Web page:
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Originally published in Calgary, IPC2018, on September 24-28, 2018
Technology improvements make the use of ILI in lieu of hydrostatic testing a viable approach to the integrity management of pipelines. Success is dependent on understanding the types and dimensions of cracks that could fail, the probability that they are present in the pipeline, and the potential that any existing cracks would grow given the operating parameters. Many data sets are needed to provide the confidence that ILI can be used to assure the integrity of the pipeline.
Evaluation of ILI performance must go beyond the verification of the largest anomalies identified in the inspection report. Understanding the types and morphology of cracks that have the potential to grow and affect the integrity of the pipeline is an important process. The approach chosen for this pipeline was to remove pipe sections from service for technology calibration and assessment. The pipe sections were examined with ILI technology in a pump-through facility, inspected with many NDE methods, and destructively tested.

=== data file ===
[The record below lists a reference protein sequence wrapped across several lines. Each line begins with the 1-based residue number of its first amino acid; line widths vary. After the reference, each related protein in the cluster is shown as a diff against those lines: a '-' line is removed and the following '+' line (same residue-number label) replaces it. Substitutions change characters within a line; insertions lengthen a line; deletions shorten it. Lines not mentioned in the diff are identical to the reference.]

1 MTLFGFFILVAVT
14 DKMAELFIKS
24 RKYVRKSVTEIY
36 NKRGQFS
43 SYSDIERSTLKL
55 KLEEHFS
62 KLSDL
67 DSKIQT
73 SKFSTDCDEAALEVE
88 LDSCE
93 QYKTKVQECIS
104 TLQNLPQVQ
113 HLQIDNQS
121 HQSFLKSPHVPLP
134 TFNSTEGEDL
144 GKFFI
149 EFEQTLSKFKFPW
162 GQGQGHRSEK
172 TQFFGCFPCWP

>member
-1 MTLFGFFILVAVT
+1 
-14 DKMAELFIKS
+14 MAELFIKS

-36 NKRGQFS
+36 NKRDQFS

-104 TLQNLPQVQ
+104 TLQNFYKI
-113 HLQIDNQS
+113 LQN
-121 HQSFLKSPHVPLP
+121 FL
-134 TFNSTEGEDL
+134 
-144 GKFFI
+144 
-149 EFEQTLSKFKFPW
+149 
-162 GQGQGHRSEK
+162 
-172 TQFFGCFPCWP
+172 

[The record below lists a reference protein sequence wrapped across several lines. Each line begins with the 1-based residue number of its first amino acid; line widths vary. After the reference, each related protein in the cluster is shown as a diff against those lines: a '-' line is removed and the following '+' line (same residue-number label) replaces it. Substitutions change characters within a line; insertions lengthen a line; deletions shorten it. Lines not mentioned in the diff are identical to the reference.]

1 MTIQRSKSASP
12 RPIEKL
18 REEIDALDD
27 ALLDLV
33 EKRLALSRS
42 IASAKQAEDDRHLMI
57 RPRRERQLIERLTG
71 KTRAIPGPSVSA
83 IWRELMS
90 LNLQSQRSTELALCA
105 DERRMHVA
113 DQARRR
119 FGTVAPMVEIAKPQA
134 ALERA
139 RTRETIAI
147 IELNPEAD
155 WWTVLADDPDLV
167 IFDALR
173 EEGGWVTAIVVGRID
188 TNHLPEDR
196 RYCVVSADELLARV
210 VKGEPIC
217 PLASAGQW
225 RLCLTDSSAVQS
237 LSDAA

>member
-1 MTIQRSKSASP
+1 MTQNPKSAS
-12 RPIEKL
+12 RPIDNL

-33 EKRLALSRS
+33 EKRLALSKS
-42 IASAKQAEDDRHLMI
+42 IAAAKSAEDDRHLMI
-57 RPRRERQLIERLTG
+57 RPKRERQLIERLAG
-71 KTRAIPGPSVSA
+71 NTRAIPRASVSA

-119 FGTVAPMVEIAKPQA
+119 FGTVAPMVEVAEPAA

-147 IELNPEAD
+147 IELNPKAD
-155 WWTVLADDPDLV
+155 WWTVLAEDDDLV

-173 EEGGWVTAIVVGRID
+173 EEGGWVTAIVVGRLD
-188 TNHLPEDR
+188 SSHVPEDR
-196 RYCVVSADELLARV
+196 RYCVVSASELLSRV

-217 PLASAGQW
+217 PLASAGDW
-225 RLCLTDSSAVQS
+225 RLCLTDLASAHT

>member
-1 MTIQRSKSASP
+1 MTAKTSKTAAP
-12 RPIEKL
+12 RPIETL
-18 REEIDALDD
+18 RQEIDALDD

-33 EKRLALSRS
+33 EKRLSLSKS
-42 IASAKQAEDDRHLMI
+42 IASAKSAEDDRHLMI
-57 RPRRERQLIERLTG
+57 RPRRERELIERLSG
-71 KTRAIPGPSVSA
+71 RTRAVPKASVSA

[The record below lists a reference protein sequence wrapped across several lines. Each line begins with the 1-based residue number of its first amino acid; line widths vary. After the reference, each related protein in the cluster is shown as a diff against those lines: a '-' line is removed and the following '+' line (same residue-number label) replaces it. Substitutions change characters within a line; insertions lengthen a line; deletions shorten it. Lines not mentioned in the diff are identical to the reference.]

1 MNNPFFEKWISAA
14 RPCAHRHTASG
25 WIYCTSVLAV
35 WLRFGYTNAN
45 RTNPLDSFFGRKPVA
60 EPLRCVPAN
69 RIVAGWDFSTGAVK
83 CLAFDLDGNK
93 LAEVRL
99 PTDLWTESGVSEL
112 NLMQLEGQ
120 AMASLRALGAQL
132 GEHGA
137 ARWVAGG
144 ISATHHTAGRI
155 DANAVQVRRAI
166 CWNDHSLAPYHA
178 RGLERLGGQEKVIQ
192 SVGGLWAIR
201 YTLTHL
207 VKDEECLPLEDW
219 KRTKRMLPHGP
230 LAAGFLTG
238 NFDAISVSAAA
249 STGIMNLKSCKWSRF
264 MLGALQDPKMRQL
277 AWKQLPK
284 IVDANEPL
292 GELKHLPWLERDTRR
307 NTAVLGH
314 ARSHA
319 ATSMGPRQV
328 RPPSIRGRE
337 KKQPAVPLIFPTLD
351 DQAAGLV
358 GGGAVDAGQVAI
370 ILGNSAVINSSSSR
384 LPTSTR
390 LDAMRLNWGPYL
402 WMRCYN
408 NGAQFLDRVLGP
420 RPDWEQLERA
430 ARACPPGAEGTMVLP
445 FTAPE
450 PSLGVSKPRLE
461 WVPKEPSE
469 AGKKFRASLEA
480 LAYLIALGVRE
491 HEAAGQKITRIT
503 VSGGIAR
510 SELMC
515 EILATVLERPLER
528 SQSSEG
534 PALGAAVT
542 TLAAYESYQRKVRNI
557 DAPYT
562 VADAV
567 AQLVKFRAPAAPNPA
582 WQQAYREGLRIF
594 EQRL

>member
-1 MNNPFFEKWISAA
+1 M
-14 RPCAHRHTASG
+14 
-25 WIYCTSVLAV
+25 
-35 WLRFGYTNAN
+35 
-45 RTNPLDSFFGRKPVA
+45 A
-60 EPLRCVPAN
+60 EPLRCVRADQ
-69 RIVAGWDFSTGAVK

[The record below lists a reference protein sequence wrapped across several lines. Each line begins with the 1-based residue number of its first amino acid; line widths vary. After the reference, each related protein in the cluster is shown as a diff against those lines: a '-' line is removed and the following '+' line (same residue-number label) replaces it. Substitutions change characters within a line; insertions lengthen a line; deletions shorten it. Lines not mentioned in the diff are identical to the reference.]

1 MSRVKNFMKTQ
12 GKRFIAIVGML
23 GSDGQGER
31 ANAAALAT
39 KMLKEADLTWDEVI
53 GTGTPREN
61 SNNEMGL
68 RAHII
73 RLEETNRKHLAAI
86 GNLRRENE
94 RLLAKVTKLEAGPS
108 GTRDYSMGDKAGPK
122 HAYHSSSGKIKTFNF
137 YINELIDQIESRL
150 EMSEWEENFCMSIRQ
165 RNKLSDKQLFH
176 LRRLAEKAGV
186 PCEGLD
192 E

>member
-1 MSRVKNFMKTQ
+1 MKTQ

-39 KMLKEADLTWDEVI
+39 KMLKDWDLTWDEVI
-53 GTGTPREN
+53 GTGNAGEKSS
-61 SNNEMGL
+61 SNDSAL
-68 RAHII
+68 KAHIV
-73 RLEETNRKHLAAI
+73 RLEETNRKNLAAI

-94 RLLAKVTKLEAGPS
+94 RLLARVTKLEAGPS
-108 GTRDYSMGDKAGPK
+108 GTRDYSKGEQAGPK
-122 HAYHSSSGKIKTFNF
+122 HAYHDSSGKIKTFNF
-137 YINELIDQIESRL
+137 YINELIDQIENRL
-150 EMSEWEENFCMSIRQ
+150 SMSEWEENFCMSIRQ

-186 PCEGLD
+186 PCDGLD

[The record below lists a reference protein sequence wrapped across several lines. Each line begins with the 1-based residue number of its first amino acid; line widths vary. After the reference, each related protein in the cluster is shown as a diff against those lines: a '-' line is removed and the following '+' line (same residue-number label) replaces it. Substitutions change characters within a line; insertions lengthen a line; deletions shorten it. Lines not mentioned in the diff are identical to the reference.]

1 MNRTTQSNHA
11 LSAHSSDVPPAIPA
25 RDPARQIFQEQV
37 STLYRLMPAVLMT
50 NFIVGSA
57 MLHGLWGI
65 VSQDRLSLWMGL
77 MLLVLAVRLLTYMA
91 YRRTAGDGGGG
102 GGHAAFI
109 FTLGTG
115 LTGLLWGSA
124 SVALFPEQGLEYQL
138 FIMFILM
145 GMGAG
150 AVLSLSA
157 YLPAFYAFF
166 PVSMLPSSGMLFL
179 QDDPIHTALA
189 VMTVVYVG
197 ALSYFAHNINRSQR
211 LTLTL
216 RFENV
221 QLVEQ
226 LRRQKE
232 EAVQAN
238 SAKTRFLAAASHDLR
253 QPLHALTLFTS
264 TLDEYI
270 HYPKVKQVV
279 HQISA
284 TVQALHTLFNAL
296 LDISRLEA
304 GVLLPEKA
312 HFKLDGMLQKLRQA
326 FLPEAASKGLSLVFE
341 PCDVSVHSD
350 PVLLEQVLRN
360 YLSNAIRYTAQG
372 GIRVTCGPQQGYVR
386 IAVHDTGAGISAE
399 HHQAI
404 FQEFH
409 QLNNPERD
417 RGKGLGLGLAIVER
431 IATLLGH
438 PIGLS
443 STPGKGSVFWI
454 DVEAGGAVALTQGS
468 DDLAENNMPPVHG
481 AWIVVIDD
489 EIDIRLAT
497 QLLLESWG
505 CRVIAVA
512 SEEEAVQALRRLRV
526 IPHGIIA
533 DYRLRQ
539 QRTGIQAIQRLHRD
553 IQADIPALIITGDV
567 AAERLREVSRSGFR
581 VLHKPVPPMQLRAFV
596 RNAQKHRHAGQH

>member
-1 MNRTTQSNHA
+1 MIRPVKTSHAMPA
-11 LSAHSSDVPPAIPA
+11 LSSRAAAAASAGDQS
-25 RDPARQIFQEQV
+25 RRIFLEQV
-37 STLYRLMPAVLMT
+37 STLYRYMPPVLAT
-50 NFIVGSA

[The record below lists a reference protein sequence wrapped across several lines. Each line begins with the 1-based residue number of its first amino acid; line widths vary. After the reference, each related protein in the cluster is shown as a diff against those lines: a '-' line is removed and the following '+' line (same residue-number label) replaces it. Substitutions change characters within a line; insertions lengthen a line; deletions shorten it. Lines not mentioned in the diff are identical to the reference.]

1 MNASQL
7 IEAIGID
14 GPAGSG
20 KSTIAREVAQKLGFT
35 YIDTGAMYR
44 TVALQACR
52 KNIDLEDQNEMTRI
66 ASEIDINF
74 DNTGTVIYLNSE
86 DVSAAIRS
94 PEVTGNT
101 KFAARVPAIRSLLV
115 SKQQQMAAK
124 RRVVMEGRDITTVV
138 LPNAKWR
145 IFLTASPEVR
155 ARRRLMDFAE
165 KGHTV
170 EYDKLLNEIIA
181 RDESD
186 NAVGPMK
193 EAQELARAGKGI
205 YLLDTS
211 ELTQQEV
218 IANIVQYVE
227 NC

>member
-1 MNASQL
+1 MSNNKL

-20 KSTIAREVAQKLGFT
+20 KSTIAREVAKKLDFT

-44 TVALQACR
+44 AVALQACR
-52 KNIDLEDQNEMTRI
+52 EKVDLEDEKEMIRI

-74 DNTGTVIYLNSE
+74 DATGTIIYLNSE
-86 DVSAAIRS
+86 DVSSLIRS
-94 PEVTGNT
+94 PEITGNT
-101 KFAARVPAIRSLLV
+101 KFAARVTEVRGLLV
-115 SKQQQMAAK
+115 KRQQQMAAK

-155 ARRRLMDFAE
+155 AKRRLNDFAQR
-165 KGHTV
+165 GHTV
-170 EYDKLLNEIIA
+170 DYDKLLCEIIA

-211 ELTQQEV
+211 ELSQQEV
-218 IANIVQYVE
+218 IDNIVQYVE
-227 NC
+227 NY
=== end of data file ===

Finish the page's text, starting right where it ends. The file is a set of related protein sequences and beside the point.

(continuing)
These results were communicated to ILI analysts and used to calibrate and improve the interpretation of the inspection results. The process for fully understanding the cracking threat is pipeline specific and other approaches that can rely more heavily on field NDE are possible. Emerging NDE imaging approaches that confirm crack dimensions can be a useful part of the process. Ultrasonic imaging techniques using FMC data such as TFM or IWEX are becoming commercially available and other imaging techniques are in the demonstration phase such as x-ray computed tomography (XCT). These imaging approaches can augment (and have the potential to replace) destructive examination.
For ILI to be accepted in lieu of hydrostatic testing, all significant anomalies must be found. For some anomalies, where interpretation can be difficult, the use of other ILI data sets and knowledge of the pipeline could help identify anomalies that have a higher potential for being undersized, thus increasing the confidence that all significant anomalies must be found.
In the 20th century, hydrostatic testing was the common method to ensure integrity of pipelines with corrosion, but metal loss ILI has superseded that approach in this century. This work shows the advances in crack ILI and field NDE that could make crack ILI inspection a viable alternative to hydrostatic testing for all pipelines in the near future.
Read the full article here.